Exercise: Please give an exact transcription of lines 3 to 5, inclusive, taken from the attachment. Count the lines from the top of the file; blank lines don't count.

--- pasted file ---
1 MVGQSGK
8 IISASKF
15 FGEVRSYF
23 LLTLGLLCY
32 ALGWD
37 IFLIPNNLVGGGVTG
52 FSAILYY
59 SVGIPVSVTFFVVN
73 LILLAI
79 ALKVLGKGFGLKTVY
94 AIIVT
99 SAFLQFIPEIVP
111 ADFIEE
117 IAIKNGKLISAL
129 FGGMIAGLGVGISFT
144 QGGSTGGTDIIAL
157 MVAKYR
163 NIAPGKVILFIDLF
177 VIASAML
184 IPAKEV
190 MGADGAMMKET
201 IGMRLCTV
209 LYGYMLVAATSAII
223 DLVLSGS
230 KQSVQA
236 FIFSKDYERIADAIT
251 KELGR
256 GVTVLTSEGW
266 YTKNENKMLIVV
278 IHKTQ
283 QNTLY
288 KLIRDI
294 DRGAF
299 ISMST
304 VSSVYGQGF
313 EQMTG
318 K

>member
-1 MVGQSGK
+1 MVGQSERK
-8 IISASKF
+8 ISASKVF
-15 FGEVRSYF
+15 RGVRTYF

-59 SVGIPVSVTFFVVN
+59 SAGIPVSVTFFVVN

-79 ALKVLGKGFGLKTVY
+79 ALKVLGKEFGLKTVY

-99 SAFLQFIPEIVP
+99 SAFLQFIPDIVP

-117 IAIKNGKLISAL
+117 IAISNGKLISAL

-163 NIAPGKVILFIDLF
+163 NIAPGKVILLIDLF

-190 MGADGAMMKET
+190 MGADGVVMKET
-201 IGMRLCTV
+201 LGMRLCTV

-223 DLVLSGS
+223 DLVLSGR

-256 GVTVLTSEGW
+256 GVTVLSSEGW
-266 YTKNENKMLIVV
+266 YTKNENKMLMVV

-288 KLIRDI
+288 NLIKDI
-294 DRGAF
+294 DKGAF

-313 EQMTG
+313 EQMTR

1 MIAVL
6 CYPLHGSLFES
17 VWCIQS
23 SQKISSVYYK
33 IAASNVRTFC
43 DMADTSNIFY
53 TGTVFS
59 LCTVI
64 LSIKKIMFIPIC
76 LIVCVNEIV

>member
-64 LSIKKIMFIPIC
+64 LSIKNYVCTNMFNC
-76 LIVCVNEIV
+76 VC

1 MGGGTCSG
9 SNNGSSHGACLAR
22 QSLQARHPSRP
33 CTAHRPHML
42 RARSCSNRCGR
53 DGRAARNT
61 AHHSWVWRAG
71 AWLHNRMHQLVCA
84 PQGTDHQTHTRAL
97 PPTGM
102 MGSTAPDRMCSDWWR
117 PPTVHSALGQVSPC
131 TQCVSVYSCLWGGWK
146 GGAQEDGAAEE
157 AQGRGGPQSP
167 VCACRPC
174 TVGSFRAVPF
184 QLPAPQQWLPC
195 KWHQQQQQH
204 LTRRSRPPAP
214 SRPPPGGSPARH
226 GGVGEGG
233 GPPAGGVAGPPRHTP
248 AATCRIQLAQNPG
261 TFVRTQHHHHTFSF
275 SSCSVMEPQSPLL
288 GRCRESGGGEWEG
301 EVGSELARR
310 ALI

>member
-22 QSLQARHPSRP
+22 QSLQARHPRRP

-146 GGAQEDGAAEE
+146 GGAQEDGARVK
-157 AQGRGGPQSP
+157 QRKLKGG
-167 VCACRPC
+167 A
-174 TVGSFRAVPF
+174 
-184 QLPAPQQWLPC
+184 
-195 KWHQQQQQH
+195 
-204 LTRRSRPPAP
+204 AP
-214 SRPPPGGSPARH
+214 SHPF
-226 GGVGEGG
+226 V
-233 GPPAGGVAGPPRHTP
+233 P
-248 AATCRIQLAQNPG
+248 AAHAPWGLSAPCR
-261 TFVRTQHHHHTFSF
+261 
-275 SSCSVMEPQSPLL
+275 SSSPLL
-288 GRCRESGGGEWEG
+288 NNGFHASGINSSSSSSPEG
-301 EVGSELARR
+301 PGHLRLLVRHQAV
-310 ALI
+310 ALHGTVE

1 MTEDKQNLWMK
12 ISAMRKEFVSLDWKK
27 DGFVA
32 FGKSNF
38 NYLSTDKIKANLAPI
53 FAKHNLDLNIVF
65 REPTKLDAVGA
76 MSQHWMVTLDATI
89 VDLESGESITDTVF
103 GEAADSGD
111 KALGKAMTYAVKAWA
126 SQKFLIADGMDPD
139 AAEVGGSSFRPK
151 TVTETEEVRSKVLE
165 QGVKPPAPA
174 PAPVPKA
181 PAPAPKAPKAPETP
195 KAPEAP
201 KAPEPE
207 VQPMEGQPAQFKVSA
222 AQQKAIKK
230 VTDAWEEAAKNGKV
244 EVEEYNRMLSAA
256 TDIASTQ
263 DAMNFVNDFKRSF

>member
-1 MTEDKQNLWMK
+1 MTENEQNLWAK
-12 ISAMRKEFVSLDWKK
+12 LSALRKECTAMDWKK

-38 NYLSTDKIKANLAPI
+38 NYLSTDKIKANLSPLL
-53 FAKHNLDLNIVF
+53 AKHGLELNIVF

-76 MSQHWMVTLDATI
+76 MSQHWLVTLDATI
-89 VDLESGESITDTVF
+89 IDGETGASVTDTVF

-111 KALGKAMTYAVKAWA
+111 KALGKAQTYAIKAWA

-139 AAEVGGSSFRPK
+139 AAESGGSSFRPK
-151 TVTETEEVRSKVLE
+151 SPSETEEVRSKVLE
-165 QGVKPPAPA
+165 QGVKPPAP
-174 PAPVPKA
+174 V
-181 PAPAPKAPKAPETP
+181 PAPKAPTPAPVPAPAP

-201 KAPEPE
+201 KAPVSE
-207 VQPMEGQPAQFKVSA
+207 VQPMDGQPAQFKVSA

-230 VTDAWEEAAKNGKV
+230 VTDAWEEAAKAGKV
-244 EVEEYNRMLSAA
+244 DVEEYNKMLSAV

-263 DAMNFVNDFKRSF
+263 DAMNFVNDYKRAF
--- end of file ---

15 FGEVRSYF
23 LLTLGLLCY
32 ALGWD